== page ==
Previous work has suggested cooperation between KLF1 and GATA1 in erythroid gene regulation (Merika and Orkin 1995; Gregory et al. 1996). However, KLF1 has not been found with GATA1 containing protein complexes in vivo (Rodriguez et al. 2005), and we have never been able to coimmunoprecipitate KLF1 and GATA1 in the absence of DNA. Nevertheless, to investigate a functional DNA-dependent interaction between KLF1 and GATA1 at a global level we took advantage of a recent ChIP-seq study performed by Cheng et al. which defined the full complement of GATA1 binding sites in G1-ER cells (Cheng et al. 2009). We determined the distance to the nearest GATA1 ChIP-seq peak for all of our KLF1 ChIP-seq peaks by performing a liftOver of GATA1 ChIP-seq peaks onto the mm9 genome (see Methods). A histogram of these distances shows that ~48% of our KLF1 ChIP-seq peaks have a corresponding GATA1 ChIP-seq peak within 1 kb (Log103) (Fig. 5A, Shared), suggesting in vivo cooperation between the two factors is likely. GATA1 is known to function together with the transcription factor SCL/TAL1 (hereafter SCL) to form an activating complex (Tripic et al. 2009). Our de novo motif discovery (Fig. 1C) suggested that a complex containing KLF1, GATA1, and SCL might be present in erythroid cells. However, it was interesting to find that by incorporating in vivo erythroid ChIP-seq data for SCL (Wilson et al. 2009) into our analysis we find that KLF1-GATA1 and SCL-GATA1 cobound regions show very little overlap in vivo (Fig. 6; Venn diagram). The SCL ChIP-seq data set may not be comprehensive; nevertheless most SCL-bound sites are not bound by KLF1.

Figure 5.
Correlation with GATA1 ChIP-seq reveals extensive co-occupancy by KLF1 and GATA1 throughout the erythroid genome. (A) A histogram of the distance between all KLF1 ChIP-seq peaks and the nearest GATA1 ChIP-seq peak as determined by Cheng et al. (2009) ...
Figure 6.
Analysis of KLF1- and GATA1-bound genomic regions reveals potential interacting transcription factor partners. A schematic representation of the overlap between KLF1, GATA1 (Cheng et al. 2009) and SCL (Wilson et al. 2009) erythroid ChIP-seq datasets defines ...

Although KLF1 and GATA1 can act synergistically at artificial promoters in reporter assays (Merika and Orkin 1995), co-occupancy of KLF1 and GATA1 in vivo does not necessarily indicate cooperation. So we next sought to determine if there were particular “rules of engagement” that might provide evidence for such a functional interaction. We used the algorithm SpaMo (T Whitington, MC Frith, and TL Bailey, in prep.) to determine whether CACC and GATA motifs exhibited any preferred spatial configuration in the KLF1 ChIP-seq peak sequences. SpaMo produces two histograms indicating the frequency of each possible displacement between the two input motifs. These histograms (one for same strand motif hits, one for opposite strand motif hits) clearly demonstrate an enrichment for CACC-GATA motif displacement at 15–45 bp apart on opposite strands (Fig. 5B). SpaMo did not detect enriched spacing for any non-GATA motifs in our set of 259 input motifs. This supports the veracity of the observed CACC-GATA enrichment in KLF1 ChIP-seq peak sequences.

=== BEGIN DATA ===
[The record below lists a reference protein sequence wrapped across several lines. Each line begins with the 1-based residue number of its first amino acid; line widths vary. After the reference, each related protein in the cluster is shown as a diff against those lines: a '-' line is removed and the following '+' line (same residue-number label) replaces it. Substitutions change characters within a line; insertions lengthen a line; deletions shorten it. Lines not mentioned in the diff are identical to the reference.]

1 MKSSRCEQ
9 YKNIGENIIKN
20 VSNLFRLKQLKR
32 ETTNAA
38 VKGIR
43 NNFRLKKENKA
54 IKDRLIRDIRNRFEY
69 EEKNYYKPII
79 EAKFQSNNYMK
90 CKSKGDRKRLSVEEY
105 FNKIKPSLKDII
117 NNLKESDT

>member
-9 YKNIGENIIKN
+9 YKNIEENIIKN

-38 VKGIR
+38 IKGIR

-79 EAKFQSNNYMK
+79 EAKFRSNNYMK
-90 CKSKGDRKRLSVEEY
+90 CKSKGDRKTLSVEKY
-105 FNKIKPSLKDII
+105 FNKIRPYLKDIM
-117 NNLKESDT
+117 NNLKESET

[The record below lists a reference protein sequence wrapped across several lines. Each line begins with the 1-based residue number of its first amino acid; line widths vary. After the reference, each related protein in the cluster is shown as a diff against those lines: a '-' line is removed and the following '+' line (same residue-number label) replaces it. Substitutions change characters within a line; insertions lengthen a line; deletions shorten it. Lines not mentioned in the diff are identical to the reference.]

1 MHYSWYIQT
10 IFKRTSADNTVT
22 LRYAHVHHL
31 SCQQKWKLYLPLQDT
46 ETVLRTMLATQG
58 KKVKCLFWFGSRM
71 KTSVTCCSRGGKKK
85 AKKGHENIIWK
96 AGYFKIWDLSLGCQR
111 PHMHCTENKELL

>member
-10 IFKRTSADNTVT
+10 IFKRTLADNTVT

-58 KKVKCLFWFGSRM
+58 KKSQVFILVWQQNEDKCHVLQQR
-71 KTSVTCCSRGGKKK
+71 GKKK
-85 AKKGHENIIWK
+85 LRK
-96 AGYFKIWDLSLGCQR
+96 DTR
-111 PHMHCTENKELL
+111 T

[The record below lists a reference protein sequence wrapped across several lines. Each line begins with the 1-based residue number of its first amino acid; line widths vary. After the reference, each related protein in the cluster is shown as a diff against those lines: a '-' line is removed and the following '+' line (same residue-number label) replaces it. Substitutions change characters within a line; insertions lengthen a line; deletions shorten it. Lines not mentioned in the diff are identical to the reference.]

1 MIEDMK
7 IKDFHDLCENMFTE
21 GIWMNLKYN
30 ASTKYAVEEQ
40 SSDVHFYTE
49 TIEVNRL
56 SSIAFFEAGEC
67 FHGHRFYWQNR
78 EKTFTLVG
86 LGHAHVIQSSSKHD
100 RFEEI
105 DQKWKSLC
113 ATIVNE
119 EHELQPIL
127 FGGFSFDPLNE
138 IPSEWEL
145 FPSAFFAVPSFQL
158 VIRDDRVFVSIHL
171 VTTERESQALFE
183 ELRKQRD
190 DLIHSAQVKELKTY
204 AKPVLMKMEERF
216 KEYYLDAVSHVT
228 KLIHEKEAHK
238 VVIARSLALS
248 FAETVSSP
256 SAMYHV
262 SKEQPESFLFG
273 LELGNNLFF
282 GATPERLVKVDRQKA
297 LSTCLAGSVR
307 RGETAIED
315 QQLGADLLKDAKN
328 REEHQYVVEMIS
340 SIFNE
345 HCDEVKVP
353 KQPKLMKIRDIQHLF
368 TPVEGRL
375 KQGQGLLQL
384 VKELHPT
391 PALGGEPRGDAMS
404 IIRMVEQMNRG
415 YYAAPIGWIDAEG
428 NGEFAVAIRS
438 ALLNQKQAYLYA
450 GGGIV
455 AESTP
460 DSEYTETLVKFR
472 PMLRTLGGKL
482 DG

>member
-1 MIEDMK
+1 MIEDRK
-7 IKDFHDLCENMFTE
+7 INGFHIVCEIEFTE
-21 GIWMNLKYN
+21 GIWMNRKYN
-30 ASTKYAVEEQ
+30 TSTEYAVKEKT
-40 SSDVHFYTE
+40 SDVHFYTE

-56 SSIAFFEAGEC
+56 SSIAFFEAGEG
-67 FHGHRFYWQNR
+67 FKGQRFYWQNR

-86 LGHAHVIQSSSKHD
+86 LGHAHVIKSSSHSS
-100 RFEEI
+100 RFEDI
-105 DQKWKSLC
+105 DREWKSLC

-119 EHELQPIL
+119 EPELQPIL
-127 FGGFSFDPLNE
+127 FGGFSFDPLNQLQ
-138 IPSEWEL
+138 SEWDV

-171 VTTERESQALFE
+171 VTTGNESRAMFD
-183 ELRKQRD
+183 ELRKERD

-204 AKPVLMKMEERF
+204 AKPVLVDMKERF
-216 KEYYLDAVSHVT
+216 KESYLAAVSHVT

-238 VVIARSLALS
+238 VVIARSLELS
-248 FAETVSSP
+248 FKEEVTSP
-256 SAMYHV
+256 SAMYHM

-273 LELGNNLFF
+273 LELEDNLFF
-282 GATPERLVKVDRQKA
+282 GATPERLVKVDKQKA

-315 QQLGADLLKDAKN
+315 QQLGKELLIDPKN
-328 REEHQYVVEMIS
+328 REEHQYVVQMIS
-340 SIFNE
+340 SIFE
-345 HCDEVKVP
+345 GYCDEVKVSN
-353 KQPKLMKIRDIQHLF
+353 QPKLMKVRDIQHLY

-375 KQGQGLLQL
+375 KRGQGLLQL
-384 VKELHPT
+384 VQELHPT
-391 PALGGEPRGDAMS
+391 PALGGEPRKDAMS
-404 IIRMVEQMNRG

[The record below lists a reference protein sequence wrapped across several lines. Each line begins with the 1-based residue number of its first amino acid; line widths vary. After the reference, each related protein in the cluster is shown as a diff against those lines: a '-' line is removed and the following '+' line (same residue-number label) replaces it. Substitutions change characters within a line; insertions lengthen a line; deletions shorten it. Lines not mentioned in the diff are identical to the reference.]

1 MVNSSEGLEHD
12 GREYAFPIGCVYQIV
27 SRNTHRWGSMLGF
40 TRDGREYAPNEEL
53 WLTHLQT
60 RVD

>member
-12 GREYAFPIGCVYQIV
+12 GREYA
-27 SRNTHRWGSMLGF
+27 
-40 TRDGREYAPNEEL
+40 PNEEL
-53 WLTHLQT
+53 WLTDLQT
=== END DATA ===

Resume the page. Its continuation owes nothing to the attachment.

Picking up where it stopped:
The most highly represented displacement between CACC and GATA motifs is at a distance of 18 bp apart on opposite strands. We used this information to construct a 3D model of cooperative binding, by placing the crystal structures for the zinc finger domains of GATA1 (pink) and Zif268 (a surrogate for KLF1, blue) onto a short segment of DNA (Fig. 5C). We have no knowledge of the structure of the non–DNA-binding domains of either KLF1 or GATA1, but we speculate that the non–DNA-binding domains of KLF1 and GATA1 as well as cofactors are likely to exist in the center of the space between the CACC and GATA sites (Fig. 5C). Based on our de novo motif discovery analysis with MEME, which recovered an SCL-GATA1 site in KLF1 ChIP-seq peak regions (Fig. 1C) and the preferential orientations of CACC and GATA motifs, we suggest that SCL is likely to be one factor at the center of the KLF1-GATA1 erythroid complex in a small subset of erythroid cis-regulatory modules (Fig. 5C).